One of the biggest questions facing Turkey is not so much who is going to win Sunday’s inaugural presidential election – prime minister Recep Tayyip Erdogan is heavily favoured – but what kind of government the country will have afterwards.
If Erdogan does head to the presidential palace later this month, so vacating the premiership, a new government will have to take office-even though he has made clear his ambition to keep running the country. Continue reading »
Here’s an example of what may pass for high finance Turkish style: talk down an asset and then try and nab it for yourself.
This may not be a path that is permitted for non-governmental actors, but then sometimes it seems that all roads lead back to the country’s government, notably its powerful prime minister Recep Tayyip Erdogan.
Last week, he was quoted as lashing out at an Islamic bank in Turkey named Bank Asya. Continue reading »
What is going on with Turkey’s central bank? Why, more specifically, has it just cut its benchmark interest rate by 75 basis points to 8.75 per cent when the latest figures showed inflation just shy of 10 per cent? And why did it do that in the wake of a previous 50 basis point cut in May?
According to the bank’s version of events, inflation is no longer so much of a concern, because of Turkey’s mixture of increased exports, slower domestic demand and a stabilised currency. Continue reading »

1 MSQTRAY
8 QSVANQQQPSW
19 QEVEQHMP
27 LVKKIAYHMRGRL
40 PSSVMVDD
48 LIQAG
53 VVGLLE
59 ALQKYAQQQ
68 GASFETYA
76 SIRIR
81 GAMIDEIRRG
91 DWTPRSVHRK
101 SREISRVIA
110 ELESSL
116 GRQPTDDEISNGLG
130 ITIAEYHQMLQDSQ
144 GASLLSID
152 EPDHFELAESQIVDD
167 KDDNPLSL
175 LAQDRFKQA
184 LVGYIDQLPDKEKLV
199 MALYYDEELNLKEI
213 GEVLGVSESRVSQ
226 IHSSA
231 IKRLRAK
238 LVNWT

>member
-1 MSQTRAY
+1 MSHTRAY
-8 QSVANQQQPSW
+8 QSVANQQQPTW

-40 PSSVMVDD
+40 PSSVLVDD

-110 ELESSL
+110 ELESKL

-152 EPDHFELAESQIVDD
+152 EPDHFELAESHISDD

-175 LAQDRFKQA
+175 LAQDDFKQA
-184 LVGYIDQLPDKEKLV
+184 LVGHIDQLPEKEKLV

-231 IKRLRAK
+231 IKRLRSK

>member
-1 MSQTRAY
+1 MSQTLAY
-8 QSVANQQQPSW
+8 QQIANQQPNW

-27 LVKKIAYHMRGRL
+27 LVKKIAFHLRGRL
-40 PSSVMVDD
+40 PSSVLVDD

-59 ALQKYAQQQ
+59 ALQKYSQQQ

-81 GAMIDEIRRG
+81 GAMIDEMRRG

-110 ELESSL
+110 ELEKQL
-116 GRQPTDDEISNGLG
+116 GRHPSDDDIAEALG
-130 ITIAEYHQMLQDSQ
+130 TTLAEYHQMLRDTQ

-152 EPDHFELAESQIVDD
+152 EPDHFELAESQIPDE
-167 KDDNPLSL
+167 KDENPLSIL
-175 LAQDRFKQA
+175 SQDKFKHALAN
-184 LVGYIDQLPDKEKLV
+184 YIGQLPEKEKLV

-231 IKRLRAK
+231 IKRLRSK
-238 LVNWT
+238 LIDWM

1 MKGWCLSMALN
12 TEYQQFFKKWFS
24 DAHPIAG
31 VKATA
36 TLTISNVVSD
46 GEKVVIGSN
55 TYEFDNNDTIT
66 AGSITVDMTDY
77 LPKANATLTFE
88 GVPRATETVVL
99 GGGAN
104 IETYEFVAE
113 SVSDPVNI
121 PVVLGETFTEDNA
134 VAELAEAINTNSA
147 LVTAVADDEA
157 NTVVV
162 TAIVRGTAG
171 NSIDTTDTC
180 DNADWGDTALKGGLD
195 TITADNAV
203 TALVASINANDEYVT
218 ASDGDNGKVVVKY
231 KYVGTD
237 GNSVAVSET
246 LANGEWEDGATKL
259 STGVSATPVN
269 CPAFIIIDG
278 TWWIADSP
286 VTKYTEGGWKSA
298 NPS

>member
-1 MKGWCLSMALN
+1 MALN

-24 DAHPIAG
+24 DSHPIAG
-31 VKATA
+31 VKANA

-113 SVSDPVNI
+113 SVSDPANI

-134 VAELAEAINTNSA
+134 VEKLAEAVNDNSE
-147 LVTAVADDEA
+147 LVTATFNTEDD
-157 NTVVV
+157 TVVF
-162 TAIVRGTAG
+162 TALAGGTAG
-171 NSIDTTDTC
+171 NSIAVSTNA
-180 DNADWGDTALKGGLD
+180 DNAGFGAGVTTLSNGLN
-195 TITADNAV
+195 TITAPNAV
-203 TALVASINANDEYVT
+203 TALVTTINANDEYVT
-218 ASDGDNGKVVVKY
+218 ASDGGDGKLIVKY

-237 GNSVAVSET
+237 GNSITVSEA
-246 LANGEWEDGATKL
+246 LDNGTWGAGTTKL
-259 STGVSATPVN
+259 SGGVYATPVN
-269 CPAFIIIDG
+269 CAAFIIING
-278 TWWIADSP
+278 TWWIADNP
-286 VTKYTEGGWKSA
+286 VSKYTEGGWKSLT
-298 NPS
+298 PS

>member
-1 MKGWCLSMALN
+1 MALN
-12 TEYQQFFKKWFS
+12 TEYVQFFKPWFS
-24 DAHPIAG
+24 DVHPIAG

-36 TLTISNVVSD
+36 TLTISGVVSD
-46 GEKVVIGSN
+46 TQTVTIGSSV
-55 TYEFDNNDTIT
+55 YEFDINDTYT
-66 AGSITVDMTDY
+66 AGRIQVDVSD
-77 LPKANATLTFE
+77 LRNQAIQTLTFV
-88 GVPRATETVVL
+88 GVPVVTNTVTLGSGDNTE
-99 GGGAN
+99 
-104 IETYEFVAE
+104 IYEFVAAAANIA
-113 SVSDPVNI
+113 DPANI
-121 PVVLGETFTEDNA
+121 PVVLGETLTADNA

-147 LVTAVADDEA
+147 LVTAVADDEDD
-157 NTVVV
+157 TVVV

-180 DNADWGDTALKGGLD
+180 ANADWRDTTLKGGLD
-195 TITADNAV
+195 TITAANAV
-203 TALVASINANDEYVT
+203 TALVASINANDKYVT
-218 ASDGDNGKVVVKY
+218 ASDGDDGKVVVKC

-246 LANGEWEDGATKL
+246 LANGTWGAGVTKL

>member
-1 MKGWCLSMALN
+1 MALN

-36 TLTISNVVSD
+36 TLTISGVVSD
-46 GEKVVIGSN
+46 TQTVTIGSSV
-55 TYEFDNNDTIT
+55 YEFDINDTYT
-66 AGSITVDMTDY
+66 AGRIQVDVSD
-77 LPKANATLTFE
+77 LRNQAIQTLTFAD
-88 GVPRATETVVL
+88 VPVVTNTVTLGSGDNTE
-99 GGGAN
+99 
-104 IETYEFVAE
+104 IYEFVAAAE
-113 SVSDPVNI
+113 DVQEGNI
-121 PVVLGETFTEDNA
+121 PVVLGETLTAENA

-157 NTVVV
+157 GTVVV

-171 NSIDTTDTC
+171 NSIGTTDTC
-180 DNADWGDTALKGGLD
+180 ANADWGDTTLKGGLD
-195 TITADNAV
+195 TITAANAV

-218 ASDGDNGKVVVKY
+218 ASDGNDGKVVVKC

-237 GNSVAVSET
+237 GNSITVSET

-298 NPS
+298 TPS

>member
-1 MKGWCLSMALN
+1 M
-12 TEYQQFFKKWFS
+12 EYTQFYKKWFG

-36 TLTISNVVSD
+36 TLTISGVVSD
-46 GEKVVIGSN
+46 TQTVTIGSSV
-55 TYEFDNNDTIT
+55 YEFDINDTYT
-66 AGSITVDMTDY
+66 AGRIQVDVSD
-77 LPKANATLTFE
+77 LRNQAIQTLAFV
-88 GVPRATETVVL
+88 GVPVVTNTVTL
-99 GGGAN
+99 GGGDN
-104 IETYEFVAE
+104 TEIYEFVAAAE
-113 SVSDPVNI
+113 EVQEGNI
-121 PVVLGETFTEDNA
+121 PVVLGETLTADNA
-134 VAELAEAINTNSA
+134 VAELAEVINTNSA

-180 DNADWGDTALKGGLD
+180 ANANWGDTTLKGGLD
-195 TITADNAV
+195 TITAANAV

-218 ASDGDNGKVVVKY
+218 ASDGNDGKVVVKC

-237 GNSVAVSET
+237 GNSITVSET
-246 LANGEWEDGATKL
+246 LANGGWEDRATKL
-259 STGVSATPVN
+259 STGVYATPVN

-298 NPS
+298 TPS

The Turkish lira hit the latest in a series of all-time lows against the dollar on Monday when it fell to TL2.2502, on a day when the country’s new economy minister said a further slide would not be a problem and called on the central bank not to increase interest rates.
An interest rate rise might in normal circumstances be expected at the bank’s monetary policy committee meeting on Tuesday.
But this is Turkey. Continue reading »
The FT today publishes a special report, Investing in Turkey, on the challenges facing the country’s government and private sector as it struggles to gain competitiveness and deal with one of the most daunting current account deficits in the developing world. At 13.00 GMT, Daniel Dombey, Turkey correspondent, and freelance writer Andrew Finkel will host a live discussion on Twitter on the country’s economic and political future. Here, Dombey outlines the difficulties Turkey faces in delivering the investment needed for growth. Continue reading »